• 27. 25Scenario 4 kind of direct access to the market is associated with an increased tie-up ofThis scenario is based on the segmen- capital in finished products and distri-tation possibilities already described, bution channels. On top of that, thewhereby here, the idea is that the share of the selling risk that is todayOEM establishes a certain channel mix borne by the dealers will fall to thevia which he handles the entire busi- OEM.ness activities on his own, i.e. withoutincorporating the dealers. Such a busi-ness model is already being used in Assessing the prospects for successretail banking, for example, where the of the scenariosproduct know-how constitutes the corebenefit when it comes to generating Scenario 1, splitting private and busi-added value in the sales process for ness customers, comes closest to thethe customer. In the same way as the current arrangements in the auto market,banks, the manufacturers in the auto- although increasingly OEMs are assum-motive industry could also look upon ing ownership of dealerships, i.e.using the product know-how as the implementing Scenario 4 in a stepwisebasis for a cross-segment, multi-channel manner. Scenario 2 fits to the basicsales approach. functional distinction between the OEM handling the overall image as well as theEvaluation: link between specific product imagesAs a result of the increasingly short and their target groups, while the dealerproduct life cycles and a high degree of handles customer relations and sales.innovation in the automotive industry, Scenario 3 is the most radical departurethe customer will be confronted ever from the current business models, andmore frequently with new product fea- is based primarily on internal, i.e. cost,tures which he will want to understand considerations.for his decision-making. Because ofthis, it could be argued that, particularly In the premium segment the brand andin the premium segment, product its image is of particular importance.know-how is decisive nowadays if the In developing and launching specificaim in personal sales is to do justice to models, the OEMs with offerings inthe increasing size of the model range this segment have invested a greatand the increasing complexity of the deal of time and money in matchingcar. In this scenario, the manufacturer the characteristics of the model to thecan fully exploit his product expertise demand of specific target groups.by ensuring that the customer is given Parallel to this, the premium customersan adequate degree of information and have the most diverse and sophisticatedsupport at every single customer demands on the sales channels, withtouchpoint. On the other hand, this the strongest preferences to seek an© 2009 KPMG Europe LLP a UK limited liability partnership, is a holding company of a number ofmembers of the KPMG network of independent member firms affiliated ,with KPMG International, a Swiss cooperative. KPMG Europe LLP and KPMG International provide no client services. No KPMG Europe LLP subsidiary or othermember firm has any authority to obligate or bind KPMG Europe LLP KPMG International or any other member firm vis-à-vis third parties, nor does KPMG International ,have any such authority to obligate or bind any member firm. All rights reserved. Printed in Germany. KPMG and the KPMG logo are registered trademarks of KPMGInternational.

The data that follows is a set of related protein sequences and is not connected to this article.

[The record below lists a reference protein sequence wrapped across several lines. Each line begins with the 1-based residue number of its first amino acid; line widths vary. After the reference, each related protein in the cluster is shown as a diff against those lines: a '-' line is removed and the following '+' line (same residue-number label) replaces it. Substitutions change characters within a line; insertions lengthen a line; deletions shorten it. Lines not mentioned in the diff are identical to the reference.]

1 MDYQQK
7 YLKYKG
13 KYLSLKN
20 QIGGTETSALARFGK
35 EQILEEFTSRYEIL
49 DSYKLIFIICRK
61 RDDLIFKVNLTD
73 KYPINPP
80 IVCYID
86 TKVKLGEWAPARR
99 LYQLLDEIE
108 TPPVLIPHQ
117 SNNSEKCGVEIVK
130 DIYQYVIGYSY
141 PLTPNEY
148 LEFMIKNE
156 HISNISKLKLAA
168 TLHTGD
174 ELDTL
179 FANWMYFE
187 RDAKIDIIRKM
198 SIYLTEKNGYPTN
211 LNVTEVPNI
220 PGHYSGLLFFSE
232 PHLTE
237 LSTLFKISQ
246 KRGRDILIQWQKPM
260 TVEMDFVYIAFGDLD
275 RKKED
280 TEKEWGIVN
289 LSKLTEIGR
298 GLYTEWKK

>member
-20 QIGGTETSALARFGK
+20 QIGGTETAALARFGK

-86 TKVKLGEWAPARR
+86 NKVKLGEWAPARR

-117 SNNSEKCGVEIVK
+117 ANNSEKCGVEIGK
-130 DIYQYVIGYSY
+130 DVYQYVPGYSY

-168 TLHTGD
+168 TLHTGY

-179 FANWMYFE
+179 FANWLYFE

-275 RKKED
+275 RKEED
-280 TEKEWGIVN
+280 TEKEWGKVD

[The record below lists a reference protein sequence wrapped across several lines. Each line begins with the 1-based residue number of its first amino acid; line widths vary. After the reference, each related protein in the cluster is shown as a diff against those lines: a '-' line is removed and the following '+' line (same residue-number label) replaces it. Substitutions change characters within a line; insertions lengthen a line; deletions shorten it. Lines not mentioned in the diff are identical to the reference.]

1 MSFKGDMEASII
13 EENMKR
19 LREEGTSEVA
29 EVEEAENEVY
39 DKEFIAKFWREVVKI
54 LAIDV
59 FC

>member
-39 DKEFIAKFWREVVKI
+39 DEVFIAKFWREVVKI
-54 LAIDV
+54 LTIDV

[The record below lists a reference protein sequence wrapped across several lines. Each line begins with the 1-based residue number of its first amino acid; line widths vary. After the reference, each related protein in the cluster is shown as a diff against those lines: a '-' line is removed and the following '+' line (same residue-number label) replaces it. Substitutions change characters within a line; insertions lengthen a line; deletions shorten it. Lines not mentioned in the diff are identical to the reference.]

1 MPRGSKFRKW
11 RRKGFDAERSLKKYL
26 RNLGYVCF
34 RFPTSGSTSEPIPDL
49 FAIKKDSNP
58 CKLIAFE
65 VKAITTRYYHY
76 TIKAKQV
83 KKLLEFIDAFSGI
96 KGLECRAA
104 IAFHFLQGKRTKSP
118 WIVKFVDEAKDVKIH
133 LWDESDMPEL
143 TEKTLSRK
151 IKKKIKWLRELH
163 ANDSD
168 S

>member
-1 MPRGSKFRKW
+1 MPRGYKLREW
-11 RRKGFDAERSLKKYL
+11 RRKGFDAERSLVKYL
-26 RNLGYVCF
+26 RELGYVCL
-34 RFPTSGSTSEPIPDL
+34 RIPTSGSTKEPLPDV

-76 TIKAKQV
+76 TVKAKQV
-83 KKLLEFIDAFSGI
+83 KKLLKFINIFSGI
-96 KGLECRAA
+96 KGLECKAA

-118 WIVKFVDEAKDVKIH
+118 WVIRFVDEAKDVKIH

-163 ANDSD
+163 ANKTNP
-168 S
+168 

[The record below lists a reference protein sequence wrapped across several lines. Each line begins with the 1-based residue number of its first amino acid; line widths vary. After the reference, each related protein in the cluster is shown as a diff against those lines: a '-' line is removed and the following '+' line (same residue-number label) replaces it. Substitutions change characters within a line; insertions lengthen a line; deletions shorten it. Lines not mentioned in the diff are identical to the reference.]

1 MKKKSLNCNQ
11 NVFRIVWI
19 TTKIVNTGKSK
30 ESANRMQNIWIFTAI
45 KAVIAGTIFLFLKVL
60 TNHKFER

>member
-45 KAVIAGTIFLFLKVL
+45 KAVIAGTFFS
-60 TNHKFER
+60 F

• 28. 26 Multi-Channel Sales Approach for Premium Autos: Raising Cost Effectiveness in Marketing and Sales individualised path through the channels generally needs to be customised to in their purchase decision-making. the individual customer, and the dealer is in the best position to perform this Thus, Scenario 2 seems to make the customising. In addition, where dealers most sense for the premium segment. are positioned as primarily managing In this scenario, the OEMs build on further contacts with customers, they their core competence in designing may come to understand their sales and producing cars to meet customer role in a different way. To a certain demands, by extending this knowledge extent dealers have understood their to inform the prospecting for new role as covering a specific territory in customers in the targeted customer the sense of being accessible for the segments. The OEMs gain synergies in customer. The underlying emphasis in that the analysis of target groups, which this role is to man the dealership and went into developing specific models, be ready for the customers, both new can be re-used in targeting the pro- and old, when they come. Clearly many specting activities for new customers. dealers have moved beyond this some- There is also a beneficial internal feed- what passive role, and are more actively back for them, in that the prospecting addressing the customers. Scenario 2 results can be fed back to the product serves to support this trend, in that development teams to align better car where the primary role of the dealer is characteristics with segment demand, managing further contacts with cus- by understanding better how the brand tomers, dealers will become more pro- and model are perceived by potential active in seeking out those customer customers. Finally, the amount of contacts where the customers are to resources applied to the prospecting be found, rather than waiting for them activity can be adjusted to the forecast in the dealership. That is, it can be of how many new, as opposed to expected that in Scenario 2 dealers will existing, customers are expected for a to a greater extent themselves shift given model. In the extreme, if a given over to a multi-channel sales approach, model is designed only for repeat managing a range of channels to buyers, then the OEM can be very address the range of contact possibilities modest in its outlays to accompany the with the existing customers. launch of the model; it would be left largely to the dealers to work their As mentioned in the evaluation of existing customer relations as they Scenario 2 above, one of the crucial best see fit. success factors in implementing this scenario is the lead management. The In Scenario 2, the dealers specialise in leads to potential customers generated managing further contacts with custom- by the OEMs must be distributed to the ers, as well as the sales and aftersales dealers in a way which is both efficient steps in the purchase process. This is and effective, as well as perceived by the part of the purchase process which the dealers as being fair: Dealers must © 2009 KPMG Europe LLP a UK limited liability partnership, is a holding company of a number ofmembers of the KPMG network of independent member firms affiliated , with KPMG International, a Swiss cooperative. KPMG Europe LLP and KPMG International provide no client services. No KPMG Europe LLP subsidiary or other member firm has any authority to obligate or bind KPMG Europe LLP KPMG International or any other member firm vis-à-vis third parties, nor does KPMG International , have any such authority to obligate or bind any member firm. All rights reserved. Printed in Germany. KPMG and the KPMG logo are registered trademarks of KPMG International.